Special Report: Are supplements safe?

Special Report: Are supplements safe?

It's no surprise the most popular new years resolution is to shed pounds. For millions of Americans, that means healthy eating, daily workouts, and a sports or weight loss supplement. But with so many on the market, how do you know which one to choose, or what's safe?
To help jump start his day, Ronald Kaufman blends up a special potion of yogurt and nutritional supplements, like protein.

"It's 20 different things that I put into the drink," Kaufman said.
Ronald is one of the 150 million Americans who take nutritional supplements daily.

In fact, sales of supplements totaled 28 billion dollars in 2010. That's up more than 1 billion dollars from the previous year.
And once January rolls around, sports nutrition and weight loss formulas start to fly off the shelves.

"Consumers really start to make new year's resolutions centering around a healthy lifestyle," Taylor Wallace of the Council for Responsible Nutrition said.

Which supplements are right for you, and what's safe?

Registered dietician Erin Palinski explains dietary supplements are regulated by the federal government as a category of food, not as a drug.

"Medications are tested and verified for potency and purity,” Palinski said. “With dietary supplements, there is no testing standard, and that's where we can run into issues."

Palinski says you need to be a savvy shopper: read labels and ingredient lists.

Those who are looking to build muscle and improve performance often tout the benefits of protein, creatine, and CLA. Though studies on creatine and CLA are mixed, all three are generally considered safe if taken at recommended levels.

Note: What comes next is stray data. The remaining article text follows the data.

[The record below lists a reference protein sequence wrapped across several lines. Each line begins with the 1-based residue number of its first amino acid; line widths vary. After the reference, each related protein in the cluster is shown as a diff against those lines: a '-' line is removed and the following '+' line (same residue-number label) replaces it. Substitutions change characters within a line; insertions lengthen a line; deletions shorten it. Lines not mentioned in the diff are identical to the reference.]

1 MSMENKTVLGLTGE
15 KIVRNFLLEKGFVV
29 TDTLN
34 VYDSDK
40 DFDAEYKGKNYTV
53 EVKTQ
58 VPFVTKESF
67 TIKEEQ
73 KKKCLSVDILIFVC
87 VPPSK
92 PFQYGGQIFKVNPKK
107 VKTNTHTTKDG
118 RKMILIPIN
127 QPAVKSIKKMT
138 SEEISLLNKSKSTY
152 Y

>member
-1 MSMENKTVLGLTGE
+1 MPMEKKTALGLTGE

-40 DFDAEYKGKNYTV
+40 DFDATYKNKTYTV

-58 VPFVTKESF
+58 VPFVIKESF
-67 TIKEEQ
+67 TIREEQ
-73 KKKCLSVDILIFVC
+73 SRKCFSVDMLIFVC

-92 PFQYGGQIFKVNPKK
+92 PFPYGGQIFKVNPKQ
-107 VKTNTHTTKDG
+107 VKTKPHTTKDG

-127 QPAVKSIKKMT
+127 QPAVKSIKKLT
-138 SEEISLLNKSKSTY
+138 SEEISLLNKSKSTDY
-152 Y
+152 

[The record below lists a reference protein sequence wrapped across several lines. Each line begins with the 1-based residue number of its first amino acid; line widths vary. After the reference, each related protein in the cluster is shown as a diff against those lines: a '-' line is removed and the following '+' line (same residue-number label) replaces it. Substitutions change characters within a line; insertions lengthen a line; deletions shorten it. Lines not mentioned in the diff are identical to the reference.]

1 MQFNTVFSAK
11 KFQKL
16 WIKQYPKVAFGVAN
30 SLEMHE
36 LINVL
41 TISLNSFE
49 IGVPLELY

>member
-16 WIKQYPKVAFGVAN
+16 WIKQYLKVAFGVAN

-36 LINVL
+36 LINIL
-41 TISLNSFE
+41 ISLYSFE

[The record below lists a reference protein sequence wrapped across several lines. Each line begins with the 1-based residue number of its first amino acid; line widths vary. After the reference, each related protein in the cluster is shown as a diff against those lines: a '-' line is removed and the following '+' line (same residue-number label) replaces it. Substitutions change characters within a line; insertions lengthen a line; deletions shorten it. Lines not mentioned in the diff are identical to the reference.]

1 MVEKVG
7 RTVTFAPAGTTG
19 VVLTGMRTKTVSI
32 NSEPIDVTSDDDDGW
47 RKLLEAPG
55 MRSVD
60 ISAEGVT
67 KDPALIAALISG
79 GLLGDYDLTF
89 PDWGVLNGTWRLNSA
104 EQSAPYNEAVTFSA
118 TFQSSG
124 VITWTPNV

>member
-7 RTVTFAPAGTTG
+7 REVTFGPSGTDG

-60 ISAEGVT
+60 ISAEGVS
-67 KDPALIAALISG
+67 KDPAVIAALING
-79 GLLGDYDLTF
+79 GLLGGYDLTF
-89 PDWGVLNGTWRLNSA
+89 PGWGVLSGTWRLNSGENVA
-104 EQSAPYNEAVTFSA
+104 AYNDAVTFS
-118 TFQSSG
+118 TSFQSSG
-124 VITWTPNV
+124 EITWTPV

"Even generally safe supplement ingredients, if you're taking them in too high a dose, can be potentially dangerous," Palinski
Leading to things like dehydration, increased risk for kidney stones, and gastrointenstinal issues.

One of the most popular supplements for athletes looking to boost their energy is caffeine.

"In up to about 300 mg per day, it may help increase athletic performance, but above that amount we can run at the risk, since it's a stimulant, of increasing blood pressure” Palinski said. “In very high amounts, it can actually lead to seizures."

Some fat-burning supplements, which contain a mix of herbal ingredients, can also act as a stimulant. Are they effective? Our experts say there's no clear-cut answer yet. In the meantime, the Council for Responsible Nutrition says always consult your doctor first.

"Long-term use of certain fat burners can have some very adverse events in the liver," Wallace said.

Also, keep an eye out for ephedra, which has been banned by the FDA. And check labels for bitter orange, also referred to as synephrine. It is similar to the main chemical in ephedra and the government says theres little evidence it's any safer.

"This has been linked with many serious side effects, including stroke, heart attack," Palinski said.

If you choose to use athletic or weight loss supplements, everyone agrees: watch where you buy. Stick with reputable brands and retailers.

"If a claim for a dietary supplement is too good to be true, then it probably is," Palinski said.

Kaufman talks to his doctor about every supplement he swallows.

"When I take the supplements, my energy goes up,” Kaufman said. “I just feel better."

When you're shopping for supplements, Palinski recommends looking for products that take part in the USP dietary supplement verification program. A USP seal means the product meets stringent, voluntary standards for safety and purity.
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